Calculates the sample size for t-tests, including equivalence tests (R.W. Payne).

### Options

`PRINT` = string token |
What to print (`replication` , `power` ); default `repl` , `powe` |
---|---|

`NSAMPLES` = scalar |
Number of samples for the t-test (1 or 2); default 2 |

`PROBABILITY` = scalar |
Significance level at which the response is to be tested; default 0.05 |

`POWER` = scalar |
The required power (i.e. probability of detection) of the test; default 0.9 |

`TMETHOD` = string token |
Type of test to be done (`onesided` , `twosided` , `equivalance` , `noninferiority` ); default `ones` |

`RATIOREPLICATION` = scalar |
Ratio of replication sample2:sample1 (i.e. the size of sample 2 should be `RATIOREPLICATION` times the size of sample 1); default 1 |

`REPLICATION` = variate |
Replication values for which to calculate and print or save the power; default `*` takes 11 replication values centred around the required number of replicates |

### Parameters

`RESPONSE` = scalars |
Response to be detected |
---|---|

`VAR1` = scalars |
Anticipated variance of sample 1 |

`VAR2` = scalars |
Anticipated variance of sample 2; default `*` assumes the same variance as sample 1 |

`NREPLICATES` = scalars |
Saves the required number of replicates |

`VREPLICATION` = variates |
Numbers of replicates for which powers have been calculated |

`VPOWER` = variates |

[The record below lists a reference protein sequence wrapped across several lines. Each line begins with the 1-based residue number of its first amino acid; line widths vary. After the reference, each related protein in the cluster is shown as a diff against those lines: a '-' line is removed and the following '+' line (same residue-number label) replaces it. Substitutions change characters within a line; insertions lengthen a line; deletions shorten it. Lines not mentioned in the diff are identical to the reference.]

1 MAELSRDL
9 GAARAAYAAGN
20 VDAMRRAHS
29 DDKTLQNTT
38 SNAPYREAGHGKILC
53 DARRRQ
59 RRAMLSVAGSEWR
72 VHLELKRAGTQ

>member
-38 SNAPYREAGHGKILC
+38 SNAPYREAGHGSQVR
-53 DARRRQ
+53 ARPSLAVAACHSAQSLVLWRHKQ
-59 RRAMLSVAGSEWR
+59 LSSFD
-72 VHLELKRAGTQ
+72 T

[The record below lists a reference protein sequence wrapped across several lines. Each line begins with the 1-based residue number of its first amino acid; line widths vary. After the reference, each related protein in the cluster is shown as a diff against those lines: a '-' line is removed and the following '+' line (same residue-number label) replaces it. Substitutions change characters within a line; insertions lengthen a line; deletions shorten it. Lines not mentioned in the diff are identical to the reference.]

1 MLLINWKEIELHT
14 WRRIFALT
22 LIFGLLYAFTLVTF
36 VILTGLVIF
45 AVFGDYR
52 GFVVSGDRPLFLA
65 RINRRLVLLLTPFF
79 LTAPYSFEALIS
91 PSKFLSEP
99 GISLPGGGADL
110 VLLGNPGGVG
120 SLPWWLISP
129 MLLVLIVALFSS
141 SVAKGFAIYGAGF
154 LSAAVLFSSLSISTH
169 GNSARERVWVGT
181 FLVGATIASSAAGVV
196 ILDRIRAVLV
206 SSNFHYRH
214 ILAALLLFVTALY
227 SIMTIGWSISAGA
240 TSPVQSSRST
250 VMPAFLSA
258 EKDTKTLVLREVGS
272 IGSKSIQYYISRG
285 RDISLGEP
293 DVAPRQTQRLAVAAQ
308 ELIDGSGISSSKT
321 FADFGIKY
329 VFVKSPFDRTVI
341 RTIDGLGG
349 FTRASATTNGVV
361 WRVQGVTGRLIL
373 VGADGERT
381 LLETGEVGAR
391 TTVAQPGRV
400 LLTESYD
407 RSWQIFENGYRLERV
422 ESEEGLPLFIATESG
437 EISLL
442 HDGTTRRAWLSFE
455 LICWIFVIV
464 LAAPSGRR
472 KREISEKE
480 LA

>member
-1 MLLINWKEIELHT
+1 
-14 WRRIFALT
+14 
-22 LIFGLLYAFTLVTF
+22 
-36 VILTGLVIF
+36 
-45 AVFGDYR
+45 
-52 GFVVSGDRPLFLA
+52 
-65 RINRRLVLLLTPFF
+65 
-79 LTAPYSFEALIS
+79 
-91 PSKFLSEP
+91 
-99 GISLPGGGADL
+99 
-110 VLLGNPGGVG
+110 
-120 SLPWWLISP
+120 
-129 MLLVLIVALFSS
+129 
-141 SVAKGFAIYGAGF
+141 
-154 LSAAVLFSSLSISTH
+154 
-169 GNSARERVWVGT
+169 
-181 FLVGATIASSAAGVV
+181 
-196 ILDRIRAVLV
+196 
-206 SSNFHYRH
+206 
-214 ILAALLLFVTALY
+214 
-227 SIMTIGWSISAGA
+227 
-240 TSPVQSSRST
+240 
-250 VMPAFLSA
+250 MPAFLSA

Power (i.e. probability of detection) for the various numbers of replicates |

### Description

`STTEST`

calculates the number of replicates (or sample size) required for various types of t-test. The calculations can be done for a one-sample t-test (testing for evidence that the mean of the sample differs from a specific value) or a two-sample test (testing that means of the samples are different). The number of samples is specified by the `NSAMPLES`

option (default 2).

The size of response that should be detectable is supplied by the `RESPONSE`

parameter. (This is difference between the sample mean of a one-sample test and the specific value, or the difference between the means of the two samples in a two-sample test.) The `VAR1`

parameter supplies the variance of the observations in the sample of a one-sample test or of the first sample of a two-sample test. If the second sample of a two-sample test has a different variance from the first sample, this can be supplied by the `VAR2`

parameter.

The significance level for the test is specified by the `PROBABILITY`

option (default 0.05 i.e. 5%). The required probability for detection of the response (that is, the *power* of the test) is specified by the `POWER`

option (default 0.9). It is generally assumed that the sizes of the samples in the two-sample test should be equal. However, you can set the `RATIOREPLICATION`

option to a scalar, `R`

say, to indicate that the size of the second sample should be `R`

times the size of the first sample. The `NREPLICATES`

parameter allows you to save the required size of the first sample.

By default, `STTEST`

assumes a one-sided t-test is to be used, but you can set option `TMETHOD=twosided`

to take a two-sided t-test instead. Other settings of `TMETHOD`

enable you to test for equivalence or for non-inferiority. To demonstrate equivalence of the two samples (`TMETHOD=equivalence`

), their means *m*_{1} and *m*_{2} must differ by less than some threshold *d*; this is specified by `RESPONSE`

and should represent a limit below which the difference can be assumed to have no physical (or clinical) importance. Statistically, equivalence implies comparing a null hypothesis that the samples are not equivalent, i.e.